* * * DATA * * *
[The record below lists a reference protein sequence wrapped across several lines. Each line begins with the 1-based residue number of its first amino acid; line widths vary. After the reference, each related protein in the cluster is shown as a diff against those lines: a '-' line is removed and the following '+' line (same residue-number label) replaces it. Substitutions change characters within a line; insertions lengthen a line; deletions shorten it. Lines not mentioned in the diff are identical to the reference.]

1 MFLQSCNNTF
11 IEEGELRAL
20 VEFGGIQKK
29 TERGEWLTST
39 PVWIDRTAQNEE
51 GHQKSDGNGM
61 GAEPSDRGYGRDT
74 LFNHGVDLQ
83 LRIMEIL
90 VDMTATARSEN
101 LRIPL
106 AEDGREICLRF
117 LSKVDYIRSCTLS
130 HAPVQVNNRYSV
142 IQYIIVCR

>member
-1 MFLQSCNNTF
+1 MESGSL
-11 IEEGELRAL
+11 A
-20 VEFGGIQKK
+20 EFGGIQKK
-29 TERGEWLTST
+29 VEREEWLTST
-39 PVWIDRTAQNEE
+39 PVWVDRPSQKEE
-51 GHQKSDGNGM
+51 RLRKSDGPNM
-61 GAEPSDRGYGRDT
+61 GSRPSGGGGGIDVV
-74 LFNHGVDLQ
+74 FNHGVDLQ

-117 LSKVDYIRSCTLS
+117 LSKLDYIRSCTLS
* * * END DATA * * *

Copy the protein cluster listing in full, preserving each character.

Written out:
[The record below lists a reference protein sequence wrapped across several lines. Each line begins with the 1-based residue number of its first amino acid; line widths vary. After the reference, each related protein in the cluster is shown as a diff against those lines: a '-' line is removed and the following '+' line (same residue-number label) replaces it. Substitutions change characters within a line; insertions lengthen a line; deletions shorten it. Lines not mentioned in the diff are identical to the reference.]

1 MFLQSCNNTF
11 IEEGELRAL
20 VEFGGIQKK
29 TERGEWLTST
39 PVWIDRTAQNEE
51 GHQKSDGNGM
61 GAEPSDRGYGRDT
74 LFNHGVDLQ
83 LRIMEIL
90 VDMTATARSEN
101 LRIPL
106 AEDGREICLRF
117 LSKVDYIRSCTLS
130 HAPVQVNNRYSV
142 IQYIIVCR

>member
-1 MFLQSCNNTF
+1 MESGSL
-11 IEEGELRAL
+11 A
-20 VEFGGIQKK
+20 EFGGIQKK
-29 TERGEWLTST
+29 VEREEWLTST
-39 PVWIDRTAQNEE
+39 PVWVDRPSQKEE
-51 GHQKSDGNGM
+51 RLRKSDGPNM
-61 GAEPSDRGYGRDT
+61 GSRPSGGGGGIDVV
-74 LFNHGVDLQ
+74 FNHGVDLQ

-117 LSKVDYIRSCTLS
+117 LSKLDYIRSCTLS